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stds-802-16: new 802.16 wireless network




>Hi Roger,
>At the last meeting there was some discussion of a wireless network being
>implemented for the exchange of documents rather than the CD ROM or RAM card.
>
>Has any progress been made on this?
>
>Thanks
>
>Mike Hamilton

Mike,

Yes. Let me tell you about it.

First, though, I'd like to thank Yunsang Park and Hughes Network 
Systems. Hughes Network Systems was the corporate sponsor of Session 
#5 and worked diligently with the hotel to ensure a complete and 
accurate cost accounting. The result was some surplus, which HNS has 
used (and will continue to use) to create a transportable 802.16 
network. The remainding funds will be transferred in the name of 
802.16 the IEEE Microwave Theory and Techniques Society, which has 
agreed to hold our meeting surpluses for our future needs.

As of today, 802.16 is the proud owner of a Cobalt Qube2 Internet 
Server <http://www.cobalt.com/products/qube> with a 10.2 GB drive. It 
includes:

* HTTP Server
* FTP server
* DHCP Server
* Windows 95/98/NT File Sharing (SMB)
* Appleshare & Appleshare/IP
* NFS
* CGI support
* PERL 5.0 support
* Text and HTML searching and automatic indexing
* Email Server (SMTP, POP3, IMAP4)
* DNS server
* Firewall
* Discussion Groups

At the moment, we won't be needing all of this, but it may come in 
handy. For instance, it would be nice if we could find a way to track 
attendance through the server instead of with a book. Perhaps the 
email server could be useful? I don't know.

The Qube has two 802.3 100BaseT ports, a serial port, and a PCI slot.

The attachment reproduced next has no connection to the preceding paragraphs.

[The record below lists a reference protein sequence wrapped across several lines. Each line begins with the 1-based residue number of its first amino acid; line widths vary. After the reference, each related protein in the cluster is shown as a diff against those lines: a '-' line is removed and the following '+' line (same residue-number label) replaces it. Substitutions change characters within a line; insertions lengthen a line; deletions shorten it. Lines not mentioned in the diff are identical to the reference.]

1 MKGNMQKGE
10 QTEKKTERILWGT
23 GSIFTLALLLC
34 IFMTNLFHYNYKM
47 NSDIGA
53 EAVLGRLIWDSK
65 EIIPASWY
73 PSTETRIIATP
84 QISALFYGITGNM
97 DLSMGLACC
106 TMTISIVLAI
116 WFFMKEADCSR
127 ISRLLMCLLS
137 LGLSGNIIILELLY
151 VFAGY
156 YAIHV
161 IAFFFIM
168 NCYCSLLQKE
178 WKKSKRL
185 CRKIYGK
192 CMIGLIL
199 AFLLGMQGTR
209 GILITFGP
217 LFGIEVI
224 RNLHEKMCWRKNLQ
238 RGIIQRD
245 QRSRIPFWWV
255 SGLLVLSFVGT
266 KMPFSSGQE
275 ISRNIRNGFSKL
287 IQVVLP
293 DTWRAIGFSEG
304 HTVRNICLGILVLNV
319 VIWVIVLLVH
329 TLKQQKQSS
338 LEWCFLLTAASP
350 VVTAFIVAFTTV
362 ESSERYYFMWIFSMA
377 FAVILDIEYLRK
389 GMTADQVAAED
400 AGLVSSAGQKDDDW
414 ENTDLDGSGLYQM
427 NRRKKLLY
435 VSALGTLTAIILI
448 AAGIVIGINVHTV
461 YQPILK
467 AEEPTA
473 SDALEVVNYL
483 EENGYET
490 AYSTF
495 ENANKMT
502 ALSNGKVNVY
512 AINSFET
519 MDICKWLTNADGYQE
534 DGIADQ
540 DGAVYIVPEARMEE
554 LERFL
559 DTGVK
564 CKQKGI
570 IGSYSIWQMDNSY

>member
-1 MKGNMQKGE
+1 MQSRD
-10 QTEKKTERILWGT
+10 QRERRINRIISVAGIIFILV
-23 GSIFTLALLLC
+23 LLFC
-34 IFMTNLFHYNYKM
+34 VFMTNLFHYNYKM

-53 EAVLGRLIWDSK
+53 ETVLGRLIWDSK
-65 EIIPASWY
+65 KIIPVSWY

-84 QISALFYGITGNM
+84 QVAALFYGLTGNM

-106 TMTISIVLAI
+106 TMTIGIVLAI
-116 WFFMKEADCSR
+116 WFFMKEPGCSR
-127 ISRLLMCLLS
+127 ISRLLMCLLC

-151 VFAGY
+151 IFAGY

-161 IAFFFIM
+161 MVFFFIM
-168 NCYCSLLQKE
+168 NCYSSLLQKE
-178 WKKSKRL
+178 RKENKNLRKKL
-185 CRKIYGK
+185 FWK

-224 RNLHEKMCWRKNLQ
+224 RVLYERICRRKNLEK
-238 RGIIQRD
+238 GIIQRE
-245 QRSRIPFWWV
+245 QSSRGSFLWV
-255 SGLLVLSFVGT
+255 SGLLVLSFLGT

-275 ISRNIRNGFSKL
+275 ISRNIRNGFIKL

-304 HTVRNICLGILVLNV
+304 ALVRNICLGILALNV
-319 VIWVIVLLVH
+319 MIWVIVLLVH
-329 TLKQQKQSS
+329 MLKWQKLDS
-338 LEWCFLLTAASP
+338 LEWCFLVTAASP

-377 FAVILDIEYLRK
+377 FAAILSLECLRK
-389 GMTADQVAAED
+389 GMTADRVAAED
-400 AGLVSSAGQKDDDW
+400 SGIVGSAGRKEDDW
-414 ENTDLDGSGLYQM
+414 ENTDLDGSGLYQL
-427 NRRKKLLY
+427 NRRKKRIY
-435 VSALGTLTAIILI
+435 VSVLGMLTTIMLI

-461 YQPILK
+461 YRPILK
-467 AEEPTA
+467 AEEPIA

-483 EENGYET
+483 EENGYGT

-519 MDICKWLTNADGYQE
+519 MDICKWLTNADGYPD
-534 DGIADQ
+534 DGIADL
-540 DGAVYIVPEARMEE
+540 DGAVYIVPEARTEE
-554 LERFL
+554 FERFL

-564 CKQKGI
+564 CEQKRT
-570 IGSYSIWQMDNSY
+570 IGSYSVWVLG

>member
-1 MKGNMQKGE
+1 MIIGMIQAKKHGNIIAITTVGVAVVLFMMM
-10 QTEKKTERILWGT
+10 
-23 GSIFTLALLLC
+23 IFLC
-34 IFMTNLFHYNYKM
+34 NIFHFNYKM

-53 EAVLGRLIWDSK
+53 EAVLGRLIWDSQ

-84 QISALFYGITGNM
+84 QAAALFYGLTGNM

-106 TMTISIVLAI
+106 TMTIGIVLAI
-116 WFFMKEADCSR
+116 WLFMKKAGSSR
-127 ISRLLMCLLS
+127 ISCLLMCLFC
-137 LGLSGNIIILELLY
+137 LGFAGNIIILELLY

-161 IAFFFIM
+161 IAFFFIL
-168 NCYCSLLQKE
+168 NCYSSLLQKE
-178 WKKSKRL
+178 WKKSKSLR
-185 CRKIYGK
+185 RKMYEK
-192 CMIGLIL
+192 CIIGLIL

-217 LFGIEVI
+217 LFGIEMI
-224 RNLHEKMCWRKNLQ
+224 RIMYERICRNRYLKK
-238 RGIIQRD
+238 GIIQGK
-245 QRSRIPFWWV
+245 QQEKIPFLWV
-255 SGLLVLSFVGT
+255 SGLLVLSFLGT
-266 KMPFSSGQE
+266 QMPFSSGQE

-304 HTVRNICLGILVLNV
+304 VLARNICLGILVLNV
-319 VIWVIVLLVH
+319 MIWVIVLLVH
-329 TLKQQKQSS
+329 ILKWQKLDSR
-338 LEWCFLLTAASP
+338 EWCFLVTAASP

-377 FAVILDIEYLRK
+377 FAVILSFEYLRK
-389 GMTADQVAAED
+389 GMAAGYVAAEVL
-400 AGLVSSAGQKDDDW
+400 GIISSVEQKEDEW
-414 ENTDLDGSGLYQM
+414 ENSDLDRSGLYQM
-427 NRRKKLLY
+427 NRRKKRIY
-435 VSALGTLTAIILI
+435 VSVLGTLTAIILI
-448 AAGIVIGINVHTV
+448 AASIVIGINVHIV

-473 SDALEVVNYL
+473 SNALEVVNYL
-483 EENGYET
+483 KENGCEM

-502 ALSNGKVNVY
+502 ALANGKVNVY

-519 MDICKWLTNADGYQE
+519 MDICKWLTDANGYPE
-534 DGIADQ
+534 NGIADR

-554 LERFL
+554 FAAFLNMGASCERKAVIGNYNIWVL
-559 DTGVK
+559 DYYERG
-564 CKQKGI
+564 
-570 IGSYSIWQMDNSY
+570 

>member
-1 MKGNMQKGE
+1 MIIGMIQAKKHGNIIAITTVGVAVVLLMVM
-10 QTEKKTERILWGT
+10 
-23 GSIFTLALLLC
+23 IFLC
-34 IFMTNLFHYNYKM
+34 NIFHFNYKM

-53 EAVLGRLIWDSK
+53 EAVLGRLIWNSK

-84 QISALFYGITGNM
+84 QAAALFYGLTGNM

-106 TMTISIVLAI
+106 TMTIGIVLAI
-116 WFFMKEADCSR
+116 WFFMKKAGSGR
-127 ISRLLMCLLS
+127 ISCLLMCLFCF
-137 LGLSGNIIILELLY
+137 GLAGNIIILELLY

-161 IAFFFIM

The whole package fits inside a 20 cm cube and weighs 2.8 kg. All 
this for under $900. I did a lot of shopping around (and consulted 
with Brian Petry) and I feel like this what we need.

We will be adding some 100BaseT hubs and cabling.

In a day or two, I expect us to receive an Apple AirPort Base Station 
<http://www.apple.com/airport>, which supports the 11 Mbit/s 802.11b 
standard (and lower-speed 802.11 Direct Sequence Spread Spectrum 
cards). Brian was concerned about the Linux system's support for a 
wireless LAN card in the PCI slot and thought an Ethernet-connected 
access point would be more reliable.

In future meetings, we will have the 802.16 web site on the Qube. New 
documents can readily be uploaded, and participants should be able to 
easily access documents using various protocols with both 10/100BaseT 
and 802.11b interfaces. You might start shopping for an 802.11b card 
if you don't have one yet. I don't think we'll be able to run 
Ethernet to every tabletop,  but we could have a bunch of cables 
available near the server, and, in some cases, in additional meeting 
rooms.

I am planning to buy a shipping case with wheels so that we can 
easily transport the equipment from site to site.

I am going to try and set up this system later this week. I would 
like to find a volunteer to manage it at Session #9. Anyone willing?

Cheers,

Roger

P.S.  I'll also bring a 128 MB flash card, but that seems so passť!